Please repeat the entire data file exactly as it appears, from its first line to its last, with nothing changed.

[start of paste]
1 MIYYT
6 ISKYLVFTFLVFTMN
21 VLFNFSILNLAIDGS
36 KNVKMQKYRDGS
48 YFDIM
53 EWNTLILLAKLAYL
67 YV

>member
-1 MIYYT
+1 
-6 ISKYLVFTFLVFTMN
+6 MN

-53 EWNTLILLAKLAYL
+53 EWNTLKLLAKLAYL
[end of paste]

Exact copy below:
1 MIYYT
6 ISKYLVFTFLVFTMN
21 VLFNFSILNLAIDGS
36 KNVKMQKYRDGS
48 YFDIM
53 EWNTLILLAKLAYL
67 YV

>member
-1 MIYYT
+1 
-6 ISKYLVFTFLVFTMN
+6 MN

-53 EWNTLILLAKLAYL
+53 EWNTLKLLAKLAYL